As always, I am astounded by the time and energy people give to maintaining the Historical Village. They recognize that this is not just a museum but our heritage. It contains the history of the people who settled here, the lives that created this community and those who give it their heart to continue. Perhaps you will have time this summer to stop by and amble through the buildings, or give Carol a call to attend the Dinner on the Lake, or maybe think about how you can help to make the Tobacco Valley Board of History even stronger. Thanks.
It starts with a seed. Actually cotton comes from many seeds planted in the spring, gradually producing flowers that when pollinated produce fruit. The flowers emerge pale yellow but once pollinated they sharpen into pink and gradually a bright fuchsia. And the fruit that is produce from the flower isn’t your typical fruit like an apple or a mango. It’s a fruit that is a boll, a tough outer shell that contains soft white fluff and seeds. Between when the seed is planted in the spring to the boll harvested in the fall, the cotton plant grows to be about forty-eight inches and it puts out those lovely fuchsia colored flowers because it is related to the hibiscus after all. And then the bolls are harvested, the cotton ginned which separates fluff from seeds, its put into gigantic bales and sent off to be made into thread and then into cloth.
Of course there are numerous steps from the bales arriving to the bolts of cloth being shipped out. The cotton needs to be combed and carded. All the fibers need to be aligned so they can be spun into thread. And then all those thousands, millions of miles of thread are woven into cloth. The cloth is dyed mauve or turquoise or that creamy yellow that Carmen likes. Perhaps it is printed with the small floral designs that Judy prefers or bright fanciful animals that Cathryn will use for the baby quilts.
This is only a very quick glance at the process from seed to fabric bolt. There is no rumbling of machines planting cottonseeds twelve rows at a time under a southern sky. Nor the grumbles of Eli Whitney who invented the cotton gin and never made money from it. Can the body-shaking vibrations in a factory full of machines spinning that fluff into cotton threads at more than 2,500 revolutions a second even be imagined? And those looms! Not just any loom will do but looms called Sulzer shuttleless weaving machine or a water-jet loom. Acres of factories producing acres of cloth. So many acres of cloth that it is counted in tons, yes metric tons, rather than the sensible yards measured out at the fabric store.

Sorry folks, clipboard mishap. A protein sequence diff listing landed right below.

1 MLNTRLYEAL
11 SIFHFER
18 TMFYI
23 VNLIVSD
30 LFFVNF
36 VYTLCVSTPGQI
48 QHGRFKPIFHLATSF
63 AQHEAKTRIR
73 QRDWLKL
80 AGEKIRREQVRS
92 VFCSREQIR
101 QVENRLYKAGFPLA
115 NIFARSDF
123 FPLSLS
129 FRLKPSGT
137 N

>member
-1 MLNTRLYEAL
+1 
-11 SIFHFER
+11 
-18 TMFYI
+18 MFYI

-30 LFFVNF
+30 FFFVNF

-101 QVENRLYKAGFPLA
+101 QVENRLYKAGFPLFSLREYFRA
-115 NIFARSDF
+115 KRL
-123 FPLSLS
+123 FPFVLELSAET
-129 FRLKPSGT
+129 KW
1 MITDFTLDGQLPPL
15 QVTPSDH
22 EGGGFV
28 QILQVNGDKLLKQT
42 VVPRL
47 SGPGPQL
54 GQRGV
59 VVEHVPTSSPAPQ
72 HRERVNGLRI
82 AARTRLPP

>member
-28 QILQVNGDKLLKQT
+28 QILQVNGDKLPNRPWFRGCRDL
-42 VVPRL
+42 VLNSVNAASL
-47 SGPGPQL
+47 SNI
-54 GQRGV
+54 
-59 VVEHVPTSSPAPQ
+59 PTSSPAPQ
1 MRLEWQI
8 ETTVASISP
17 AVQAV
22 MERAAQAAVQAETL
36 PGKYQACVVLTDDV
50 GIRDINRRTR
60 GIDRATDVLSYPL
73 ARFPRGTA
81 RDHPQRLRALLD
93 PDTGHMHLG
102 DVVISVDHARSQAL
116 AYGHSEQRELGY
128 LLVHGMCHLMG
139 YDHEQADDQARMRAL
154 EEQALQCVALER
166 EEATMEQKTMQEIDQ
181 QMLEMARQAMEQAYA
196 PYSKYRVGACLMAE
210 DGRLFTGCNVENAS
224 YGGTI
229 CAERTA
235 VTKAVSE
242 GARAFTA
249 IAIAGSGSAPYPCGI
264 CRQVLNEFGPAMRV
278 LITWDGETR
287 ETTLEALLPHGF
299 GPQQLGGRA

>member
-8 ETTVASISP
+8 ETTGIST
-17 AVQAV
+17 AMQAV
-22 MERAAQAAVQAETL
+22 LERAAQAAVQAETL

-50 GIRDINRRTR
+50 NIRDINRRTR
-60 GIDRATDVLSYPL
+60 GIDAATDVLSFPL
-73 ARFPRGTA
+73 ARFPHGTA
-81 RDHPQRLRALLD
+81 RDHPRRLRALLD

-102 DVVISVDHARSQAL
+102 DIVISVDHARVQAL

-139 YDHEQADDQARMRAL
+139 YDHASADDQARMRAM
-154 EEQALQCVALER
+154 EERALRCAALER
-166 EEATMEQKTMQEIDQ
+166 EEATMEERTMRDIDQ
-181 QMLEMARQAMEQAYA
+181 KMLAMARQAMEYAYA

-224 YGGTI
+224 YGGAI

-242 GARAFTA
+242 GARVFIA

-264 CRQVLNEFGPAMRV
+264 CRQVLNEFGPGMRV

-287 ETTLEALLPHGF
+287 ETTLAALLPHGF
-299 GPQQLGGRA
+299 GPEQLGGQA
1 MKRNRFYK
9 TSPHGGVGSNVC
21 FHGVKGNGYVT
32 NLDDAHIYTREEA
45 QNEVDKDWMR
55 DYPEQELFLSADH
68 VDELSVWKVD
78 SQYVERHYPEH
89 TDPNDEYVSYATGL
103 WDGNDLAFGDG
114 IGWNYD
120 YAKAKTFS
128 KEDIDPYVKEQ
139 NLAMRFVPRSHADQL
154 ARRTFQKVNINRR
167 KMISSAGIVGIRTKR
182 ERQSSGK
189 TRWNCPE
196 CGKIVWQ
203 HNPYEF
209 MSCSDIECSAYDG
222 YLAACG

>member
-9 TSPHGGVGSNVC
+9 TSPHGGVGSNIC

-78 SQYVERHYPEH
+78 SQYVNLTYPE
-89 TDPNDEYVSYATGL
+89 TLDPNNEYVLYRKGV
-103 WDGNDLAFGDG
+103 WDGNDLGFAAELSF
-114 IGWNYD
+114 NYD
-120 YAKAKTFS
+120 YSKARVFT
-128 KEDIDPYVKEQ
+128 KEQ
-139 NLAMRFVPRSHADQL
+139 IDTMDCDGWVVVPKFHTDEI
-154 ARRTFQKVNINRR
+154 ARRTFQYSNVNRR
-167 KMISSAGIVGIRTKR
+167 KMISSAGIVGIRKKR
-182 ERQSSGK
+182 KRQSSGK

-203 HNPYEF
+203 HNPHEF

It starts from a seed and transforms into that bolt of fabric that the slightly older woman with a pair of glasses hung around her neck measures and cuts into lengths at the shop. It will be taken home and cut again into smaller pieces and sewn into a pattern that becomes the top of a quilt.
I like this photograph of Cathryn showing Nikki how to quilt. A few weeks back, we were finishing up the quilt that belonged to Nikki and before it was absolutely done, she stopped by to do a bit of sewing on it herself. The moment was perfect and the sunlight on the quilt helped to capture the magic of Cathryn passing on the tradition. It seems ideal as we begin the new year to think of new things that we each can learn. Bev is mastering her smart phone. Renata explained how to do ice dying. Mary Louise is bravely taking on a major renovation to her house. I set 2016 as a year I am seriously going to focus on improving my writing.
Nikki’s quilt is finished now so we began a new one. Bonnie pieced it and as always, it’s lovely. We are still discussing how it will be quilted but I have no doubt the final decision will be a good one. In the meantime, we have some items from the bazaar that we are selling and raffle tickets for the floral quilt to those visitors who stop by the old school house. You might think the cold temperatures and snow drifts would deter them, but nope. People still come in to see what we are working on, perhaps pick up a few belated gifts and catch up on news. I could surely relax into the calm pace of our Friday quilting but inspired by the other older quilters, I am determined to improve this year.